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Late Boneset vs Tall Thoroughwort

These similar plants have a wide range of overlap and often occur together in open, disturbed ground. They are easily told apart by a close look at their leaves, flowers, or seedheads. Their names are misleading in that late boneset can sometimes grow taller, and their bloom times are similar. Eupatorium serotinum ranges into wetter habitats, and ranges farther south, whereas Eupatorium altissimum ranges into drier habitats, especially on calcareous soils, and ranges farther northwest. Overlap is greater in anthropogenic habitats than in natural areas.

Late Boneset (Eupatorium serotinum)

Tall Thoroughwort (Eupatorium altissimum)

A perennial of sunny, disturbed, average to wet areas, native to the southeastern to central US, expanding into the northeast.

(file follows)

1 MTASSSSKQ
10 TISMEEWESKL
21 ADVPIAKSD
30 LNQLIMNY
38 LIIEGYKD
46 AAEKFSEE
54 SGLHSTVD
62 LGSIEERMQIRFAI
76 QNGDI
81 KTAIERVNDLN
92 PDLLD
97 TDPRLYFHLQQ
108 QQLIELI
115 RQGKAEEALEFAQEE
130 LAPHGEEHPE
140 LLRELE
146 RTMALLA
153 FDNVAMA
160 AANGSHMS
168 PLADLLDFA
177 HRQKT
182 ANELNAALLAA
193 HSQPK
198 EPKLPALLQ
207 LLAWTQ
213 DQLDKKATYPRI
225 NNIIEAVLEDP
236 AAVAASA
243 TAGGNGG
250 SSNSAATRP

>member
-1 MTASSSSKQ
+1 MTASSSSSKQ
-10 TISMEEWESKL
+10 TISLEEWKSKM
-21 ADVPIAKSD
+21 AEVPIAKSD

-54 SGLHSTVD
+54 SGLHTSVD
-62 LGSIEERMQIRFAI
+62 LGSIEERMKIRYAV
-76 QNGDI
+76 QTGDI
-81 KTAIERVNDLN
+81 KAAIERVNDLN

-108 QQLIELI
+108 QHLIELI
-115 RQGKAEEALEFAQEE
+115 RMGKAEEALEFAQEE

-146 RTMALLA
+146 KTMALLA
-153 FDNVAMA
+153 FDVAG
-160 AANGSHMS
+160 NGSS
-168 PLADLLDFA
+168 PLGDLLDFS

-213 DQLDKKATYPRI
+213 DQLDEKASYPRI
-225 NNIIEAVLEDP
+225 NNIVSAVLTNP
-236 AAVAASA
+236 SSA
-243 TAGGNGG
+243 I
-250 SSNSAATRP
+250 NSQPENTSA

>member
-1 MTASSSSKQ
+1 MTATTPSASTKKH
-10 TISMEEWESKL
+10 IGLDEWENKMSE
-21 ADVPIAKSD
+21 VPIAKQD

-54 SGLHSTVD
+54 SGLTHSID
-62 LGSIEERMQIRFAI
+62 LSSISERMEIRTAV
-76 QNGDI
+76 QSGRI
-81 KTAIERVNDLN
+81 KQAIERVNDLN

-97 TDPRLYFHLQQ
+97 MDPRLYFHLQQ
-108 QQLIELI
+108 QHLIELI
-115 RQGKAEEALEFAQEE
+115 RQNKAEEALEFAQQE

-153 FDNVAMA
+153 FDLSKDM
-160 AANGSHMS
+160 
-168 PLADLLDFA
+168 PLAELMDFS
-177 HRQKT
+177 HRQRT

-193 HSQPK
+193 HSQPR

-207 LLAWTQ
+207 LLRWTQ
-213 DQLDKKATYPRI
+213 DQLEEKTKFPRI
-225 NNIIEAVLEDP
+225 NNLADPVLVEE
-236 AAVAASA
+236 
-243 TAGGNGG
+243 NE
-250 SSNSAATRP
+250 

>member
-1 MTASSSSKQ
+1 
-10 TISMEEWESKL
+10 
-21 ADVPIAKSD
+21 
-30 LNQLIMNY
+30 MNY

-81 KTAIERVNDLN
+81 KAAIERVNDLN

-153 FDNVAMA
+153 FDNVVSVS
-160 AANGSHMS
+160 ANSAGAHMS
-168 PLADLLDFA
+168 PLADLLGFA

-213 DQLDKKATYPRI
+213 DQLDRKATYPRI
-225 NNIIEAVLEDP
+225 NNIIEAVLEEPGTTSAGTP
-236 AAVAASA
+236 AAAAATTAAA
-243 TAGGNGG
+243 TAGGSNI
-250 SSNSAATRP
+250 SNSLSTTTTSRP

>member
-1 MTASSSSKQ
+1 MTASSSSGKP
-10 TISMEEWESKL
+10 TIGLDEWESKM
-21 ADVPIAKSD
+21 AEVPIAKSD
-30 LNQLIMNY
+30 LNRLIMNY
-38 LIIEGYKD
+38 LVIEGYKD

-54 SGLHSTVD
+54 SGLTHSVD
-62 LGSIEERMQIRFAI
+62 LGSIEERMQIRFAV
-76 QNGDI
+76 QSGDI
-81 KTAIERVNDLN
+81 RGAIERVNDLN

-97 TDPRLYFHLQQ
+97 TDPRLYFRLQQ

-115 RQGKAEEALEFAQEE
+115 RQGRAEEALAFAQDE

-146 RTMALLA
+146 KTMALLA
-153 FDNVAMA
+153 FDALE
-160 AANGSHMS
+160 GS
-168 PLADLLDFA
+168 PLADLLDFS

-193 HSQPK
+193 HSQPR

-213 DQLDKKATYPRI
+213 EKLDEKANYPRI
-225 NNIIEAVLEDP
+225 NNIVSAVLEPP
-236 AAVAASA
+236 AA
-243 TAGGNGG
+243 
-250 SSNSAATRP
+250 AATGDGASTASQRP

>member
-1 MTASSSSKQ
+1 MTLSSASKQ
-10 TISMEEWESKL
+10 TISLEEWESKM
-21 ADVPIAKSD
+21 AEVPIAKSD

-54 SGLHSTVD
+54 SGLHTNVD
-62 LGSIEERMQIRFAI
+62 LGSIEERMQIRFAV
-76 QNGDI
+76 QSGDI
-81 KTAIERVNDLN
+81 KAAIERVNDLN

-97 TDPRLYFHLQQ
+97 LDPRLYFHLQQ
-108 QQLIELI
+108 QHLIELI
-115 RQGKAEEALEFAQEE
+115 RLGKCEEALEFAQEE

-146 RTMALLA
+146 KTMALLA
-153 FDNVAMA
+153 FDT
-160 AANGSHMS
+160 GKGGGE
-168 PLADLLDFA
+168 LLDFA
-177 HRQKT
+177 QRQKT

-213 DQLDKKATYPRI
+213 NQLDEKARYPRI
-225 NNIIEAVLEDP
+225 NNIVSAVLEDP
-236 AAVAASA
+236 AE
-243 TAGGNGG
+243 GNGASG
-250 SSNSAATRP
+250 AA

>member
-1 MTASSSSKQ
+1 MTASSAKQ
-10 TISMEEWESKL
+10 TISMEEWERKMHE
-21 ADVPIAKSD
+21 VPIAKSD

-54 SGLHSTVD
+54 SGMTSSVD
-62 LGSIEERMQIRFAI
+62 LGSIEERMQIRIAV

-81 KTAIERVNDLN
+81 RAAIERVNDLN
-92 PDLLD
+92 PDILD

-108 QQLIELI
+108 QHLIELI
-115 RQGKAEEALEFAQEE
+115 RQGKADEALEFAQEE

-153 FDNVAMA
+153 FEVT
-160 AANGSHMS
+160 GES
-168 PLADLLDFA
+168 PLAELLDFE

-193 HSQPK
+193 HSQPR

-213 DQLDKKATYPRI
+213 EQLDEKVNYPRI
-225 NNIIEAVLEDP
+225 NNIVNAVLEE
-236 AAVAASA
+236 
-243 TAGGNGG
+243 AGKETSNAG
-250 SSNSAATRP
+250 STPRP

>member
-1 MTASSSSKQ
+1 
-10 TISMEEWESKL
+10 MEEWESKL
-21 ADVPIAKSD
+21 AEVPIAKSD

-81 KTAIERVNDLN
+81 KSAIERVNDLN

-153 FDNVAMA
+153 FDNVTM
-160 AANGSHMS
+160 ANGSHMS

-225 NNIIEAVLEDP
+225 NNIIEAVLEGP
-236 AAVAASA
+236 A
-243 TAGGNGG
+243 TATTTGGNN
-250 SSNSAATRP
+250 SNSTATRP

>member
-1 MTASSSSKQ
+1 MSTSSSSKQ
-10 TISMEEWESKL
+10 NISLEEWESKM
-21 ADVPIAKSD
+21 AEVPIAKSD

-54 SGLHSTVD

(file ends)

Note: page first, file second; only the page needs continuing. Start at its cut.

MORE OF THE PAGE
An upright perennial of dry, sunny, disturbed habitats, often on calcareous soils, native to the eastern to central US and expanding into the northeast.
Except in the inflorescence, leaves are connected to the main stem by a conspicuous petiole (stem) of considerable length.
Photo © Hana Oshima, CC BY 4.0.
Leaves are often sessile (leaf blade connected directly to the main stem) or occasionally with a short petiole (stem.)
Photo © Lindsey G., CC BY 4.0.
9-14 florets per head
Photo © Sandy Wolkenberg, CC BY 4.0.
Usually 5 florets per head
Photo © pobrito, Public Domain.
Leaf shape variable but never tapers smoothly at the base; base is often abrupt and angular. Leaves average wider relative to their length, and thinner.
Photo © Ira Gershenhorn, Public Domain.
Leaves taper smoothly and gently at the base. Leaves average narrower and thicker.
Photo © Matt Schultz, Public Domain.
Can be found in wetter habitats.
Photo © David Hebert, CC BY 4.0.
Can be found in drier habitats.
Photo © Mathew Zappa, CC BY 4.0.
Seedheads have smaller radius, look finer-textured at a glance.
Photo © Jeff Clark, CC BY 4.0.
Seedheads have a larger radius, look coarser-textured at a glance.
Photo © Alex Zorach, CC BY-SA 4.0.